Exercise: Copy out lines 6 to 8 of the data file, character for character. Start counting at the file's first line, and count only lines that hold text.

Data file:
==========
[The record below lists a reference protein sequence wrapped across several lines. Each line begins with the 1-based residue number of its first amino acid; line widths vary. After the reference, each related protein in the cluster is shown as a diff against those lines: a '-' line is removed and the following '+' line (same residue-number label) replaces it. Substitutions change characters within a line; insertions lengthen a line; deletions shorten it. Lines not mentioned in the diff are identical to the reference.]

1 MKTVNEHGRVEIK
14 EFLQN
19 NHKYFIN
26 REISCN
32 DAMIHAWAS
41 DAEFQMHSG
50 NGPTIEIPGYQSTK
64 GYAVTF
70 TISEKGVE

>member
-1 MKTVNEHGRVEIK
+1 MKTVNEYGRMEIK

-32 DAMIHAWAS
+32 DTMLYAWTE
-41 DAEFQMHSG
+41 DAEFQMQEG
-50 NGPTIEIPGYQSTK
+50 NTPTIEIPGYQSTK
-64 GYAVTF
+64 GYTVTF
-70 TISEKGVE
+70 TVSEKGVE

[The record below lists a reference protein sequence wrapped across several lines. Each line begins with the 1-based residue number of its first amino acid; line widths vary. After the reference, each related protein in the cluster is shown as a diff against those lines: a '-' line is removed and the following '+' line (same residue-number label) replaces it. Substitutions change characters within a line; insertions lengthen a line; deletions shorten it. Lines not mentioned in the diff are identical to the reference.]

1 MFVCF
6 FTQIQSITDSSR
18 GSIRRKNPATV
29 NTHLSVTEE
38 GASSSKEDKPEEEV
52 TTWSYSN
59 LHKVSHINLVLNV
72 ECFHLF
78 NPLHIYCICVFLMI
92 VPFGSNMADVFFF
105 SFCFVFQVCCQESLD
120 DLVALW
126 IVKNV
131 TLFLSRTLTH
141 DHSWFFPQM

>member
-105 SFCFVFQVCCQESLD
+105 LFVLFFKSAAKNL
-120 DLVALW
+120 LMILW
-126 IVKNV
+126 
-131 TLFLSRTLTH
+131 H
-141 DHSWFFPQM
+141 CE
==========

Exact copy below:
32 DAMIHAWAS
41 DAEFQMHSG
50 NGPTIEIPGYQSTK